Internet chat, collaborative environments, or peer-to-peer client applications. These applications create
exploitable vulnerabilities and circumvent normal means of securing and monitoring network activity and provide a
vector for the introduction of malicious code, remote access, network intrusions or the exfiltration of protected data.
Installation of non-Government-owned computing systems or devices without prior authorization of the
appointed DAA including but not limited to USB devices, external media, personal or contractor-owned laptops,
and MCDs.

Joesays:

Mike - I think your overstating things here

Putting aside thoughts one way or the other about P2P networks, the bottom line is most of the traffic on these networks would be considered infringing. yes there are sites like Jamendo but let’s be realistic, 9 times out of 10 an email with a link to a cool music site is going to be a site like the pirate bay rather than a site like jamendo.

As for their responses,

Downloading without Purchase is (note they did not say P2P)
* illegal – (under current laws – this is correct)
* unethical – (highly debatable)
* Prohibited – (their computers = their rules)
* may result in criminal or civil liability (again very true)

Yes they were overstating things and painting all P2P with a very broad brush, but it’s a friggin multiple choice questionnaire, shades of grey don’t do too well.

Anonymoussays:

Moral v Ethical

The activity being discussed is immoral rather than unethical because it applies to societies expectations of the conduct of an individual rather than rules of ethics conveyed as a result of their position in an organisation.

In this case, they are asserting that the activity is always wrong rather than wrong in the context of the DoD alone. I doubt that the DoD ethics committee discusses the rights and wrongs of employee file sharing.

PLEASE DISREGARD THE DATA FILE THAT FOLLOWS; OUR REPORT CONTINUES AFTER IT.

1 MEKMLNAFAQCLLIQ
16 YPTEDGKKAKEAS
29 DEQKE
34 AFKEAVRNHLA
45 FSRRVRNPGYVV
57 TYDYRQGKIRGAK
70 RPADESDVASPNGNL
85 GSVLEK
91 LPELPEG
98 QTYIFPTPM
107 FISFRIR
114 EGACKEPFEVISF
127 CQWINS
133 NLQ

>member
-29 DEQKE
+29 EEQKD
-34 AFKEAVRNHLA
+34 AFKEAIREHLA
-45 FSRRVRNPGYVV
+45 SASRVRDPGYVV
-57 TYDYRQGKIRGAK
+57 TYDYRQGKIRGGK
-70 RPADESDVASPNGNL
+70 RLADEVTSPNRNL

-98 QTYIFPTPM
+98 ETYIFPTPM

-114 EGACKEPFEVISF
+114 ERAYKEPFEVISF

Gov IA training is laughable

I give computer security training to military personnel and we are required to use the approved presentations by the DoD. However, I give the briefings a personal touch. Though I show the slides, I also explain some of the truth behind what the presentation says.

For example, one brief talked about how commercial email sites can be avenues for viruses, ergo only DoD email accounts are allowed for using email on DoD computers. I also add that, even though Yahoo, Google, et al. offer email that does have built-in virus checking, it’s not DoD approved and therefore untrustworthy. That’s why users can’t use commercial email systems, not that commercial email is a virus vector.

Additionally, I did take the training mentioned in this story. And I did get the question wrong for the exact reasons stated; the question is misleading because it’s not truthful. However, I don’t think anyone takes the training seriously. The tech savvy people blaze through it, giving the expected answers while knowing they may be wrong. The more clueless people simply ignore the training after it’s done.

So, in the end, the training is mostly pointless, except for the few who may actually learn something. I haven’t found of them, though.

Anonymoussays:

Tick the box exercise

Training of this type is principally given so that a reasonable defence can be presented if a problem arises. This is quite common in regulated industries where the training is given and the fact that the training has been completed is taken as “successfully delivered” (even though all the questions may have been answered incorrectly). This means that when a worker downloads an unpaid for song, the employer can terminate their employment because they clearly disregarded the training received. The employee may have otherwise mounted a defence that said that “they didn’t know it was wrong”.